Macroeconomics - Aggregate Supply & Aggregate Demand

The Aggregate Supply Curve
The aggregate supply curve shows the relationship between a nation's overall price level, and the quantity of goods and services produces by that nation's suppliers. The curve is upward sloping in the short run and vertical, or close to vertical, in the long run.

Net investment, technology changes that yield productivity improvements, and positive institutional changes can increase both short-run and long-run aggregate supply. Institutional changes, such as the provision of public goods at low cost, increase economic efficiency and cause aggregate supply curves to shift to the right.

Some changes can alter short-run aggregate supply (SAS), while long-run aggregate supply (LAS) remains the same. Examples include:

  • Supply Shocks - Supply shocks are sudden surprise events that increase or decrease output on a temporary basis. Examples include unusually bad or good weather or the impact from surprise military actions.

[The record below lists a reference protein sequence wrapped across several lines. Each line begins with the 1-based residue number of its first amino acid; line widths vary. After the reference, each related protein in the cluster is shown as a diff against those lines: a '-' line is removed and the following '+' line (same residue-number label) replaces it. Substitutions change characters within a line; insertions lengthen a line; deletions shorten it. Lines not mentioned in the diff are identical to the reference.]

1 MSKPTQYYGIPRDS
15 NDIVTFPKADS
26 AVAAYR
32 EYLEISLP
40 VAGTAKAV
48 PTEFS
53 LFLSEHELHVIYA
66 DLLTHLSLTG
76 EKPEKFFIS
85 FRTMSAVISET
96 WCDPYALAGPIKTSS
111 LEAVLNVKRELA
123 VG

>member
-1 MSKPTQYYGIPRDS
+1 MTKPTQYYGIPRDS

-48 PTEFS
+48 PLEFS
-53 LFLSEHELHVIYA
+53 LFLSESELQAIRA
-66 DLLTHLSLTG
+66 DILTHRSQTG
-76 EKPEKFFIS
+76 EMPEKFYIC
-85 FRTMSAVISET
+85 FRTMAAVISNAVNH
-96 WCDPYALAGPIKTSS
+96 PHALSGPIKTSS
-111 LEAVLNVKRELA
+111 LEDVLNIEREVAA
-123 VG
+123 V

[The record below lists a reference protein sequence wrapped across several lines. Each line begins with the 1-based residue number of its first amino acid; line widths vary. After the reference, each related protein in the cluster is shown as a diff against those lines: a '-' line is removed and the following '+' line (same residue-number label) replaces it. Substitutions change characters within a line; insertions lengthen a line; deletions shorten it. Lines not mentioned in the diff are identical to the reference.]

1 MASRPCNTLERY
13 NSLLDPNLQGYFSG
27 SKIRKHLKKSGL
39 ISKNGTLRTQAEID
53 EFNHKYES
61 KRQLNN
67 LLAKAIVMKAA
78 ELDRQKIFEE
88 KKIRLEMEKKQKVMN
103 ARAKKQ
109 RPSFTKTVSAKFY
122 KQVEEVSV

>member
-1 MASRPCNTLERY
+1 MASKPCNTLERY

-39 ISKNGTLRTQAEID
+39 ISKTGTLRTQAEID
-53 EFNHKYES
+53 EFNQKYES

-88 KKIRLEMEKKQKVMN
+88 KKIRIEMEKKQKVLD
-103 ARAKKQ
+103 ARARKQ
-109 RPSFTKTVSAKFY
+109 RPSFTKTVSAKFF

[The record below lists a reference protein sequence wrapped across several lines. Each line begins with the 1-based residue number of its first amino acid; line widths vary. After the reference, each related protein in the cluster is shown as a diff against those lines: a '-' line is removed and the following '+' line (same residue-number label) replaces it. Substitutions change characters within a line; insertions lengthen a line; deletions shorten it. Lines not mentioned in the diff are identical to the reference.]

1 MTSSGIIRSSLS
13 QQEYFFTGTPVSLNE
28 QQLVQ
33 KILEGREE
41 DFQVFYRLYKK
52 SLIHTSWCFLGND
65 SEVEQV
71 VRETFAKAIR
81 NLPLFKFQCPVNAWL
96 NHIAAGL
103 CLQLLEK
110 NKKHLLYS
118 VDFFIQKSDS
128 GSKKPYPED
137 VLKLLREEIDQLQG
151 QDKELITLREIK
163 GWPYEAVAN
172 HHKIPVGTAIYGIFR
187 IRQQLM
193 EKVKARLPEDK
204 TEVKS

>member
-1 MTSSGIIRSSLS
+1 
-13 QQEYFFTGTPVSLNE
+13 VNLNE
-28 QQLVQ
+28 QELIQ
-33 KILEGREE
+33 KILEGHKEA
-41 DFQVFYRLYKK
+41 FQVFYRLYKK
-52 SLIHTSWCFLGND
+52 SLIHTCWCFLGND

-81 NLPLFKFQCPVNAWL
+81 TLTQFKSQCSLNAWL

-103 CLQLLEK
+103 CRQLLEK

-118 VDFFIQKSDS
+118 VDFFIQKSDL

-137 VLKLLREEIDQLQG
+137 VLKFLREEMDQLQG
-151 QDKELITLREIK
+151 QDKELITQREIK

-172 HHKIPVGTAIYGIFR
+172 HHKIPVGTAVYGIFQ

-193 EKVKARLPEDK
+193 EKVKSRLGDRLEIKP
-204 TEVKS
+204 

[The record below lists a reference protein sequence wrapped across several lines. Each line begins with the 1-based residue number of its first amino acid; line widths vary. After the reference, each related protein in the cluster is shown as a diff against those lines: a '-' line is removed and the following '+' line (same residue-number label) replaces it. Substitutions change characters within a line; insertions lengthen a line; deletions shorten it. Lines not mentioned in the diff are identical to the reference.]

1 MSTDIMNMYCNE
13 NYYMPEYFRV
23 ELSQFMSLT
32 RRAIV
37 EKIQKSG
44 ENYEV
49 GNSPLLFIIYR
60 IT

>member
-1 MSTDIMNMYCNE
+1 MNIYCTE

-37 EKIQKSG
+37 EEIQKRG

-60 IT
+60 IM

• Resource Price Changes - These, too, can alter SAS. Unless the price changes reflect differences in long-term supply, the LAS is not affected.
  • Changes in Expectations for Inflation - If suppliers expect goods to sell at much higher prices in the future, their willingness to sell in the current time period will be reduced and the SAS will shift to the left.

The Aggregate Demand Curve
The aggregate demand curve shows, at various price levels, the quantity of goods and services produced domestically that consumers, businesses, governments and foreigners (net exports) are willing to purchase during the period of concern. The curve slopes downward to the right, indicating that as price levels decrease (increase), more (less) goods and services are demanded.

Factors that can shift an aggregate demand curve include:

  • Real Interest Rate Changes - Such changes will impact capital goods decisions made by individual consumers and by businesses. Lower real interest rates will lower the costs of major products such as cars, large appliances and houses; they will increase business capital project spending because long-term costs of investment projects are reduced. The aggregate demand curve will shift down and to the right. Higher real interest rates will make capital goods relatively more expensive and cause the aggregate demand curve to shift up and to the left.
  • Changes in Expectations - If businesses and households are more optimistic about the future of the economy, they are more likely to buy large items and make new investments; this will increase aggregate demand.
  • The Wealth Effect - If real household wealth increases (decreases), then aggregate demand will increase (decrease)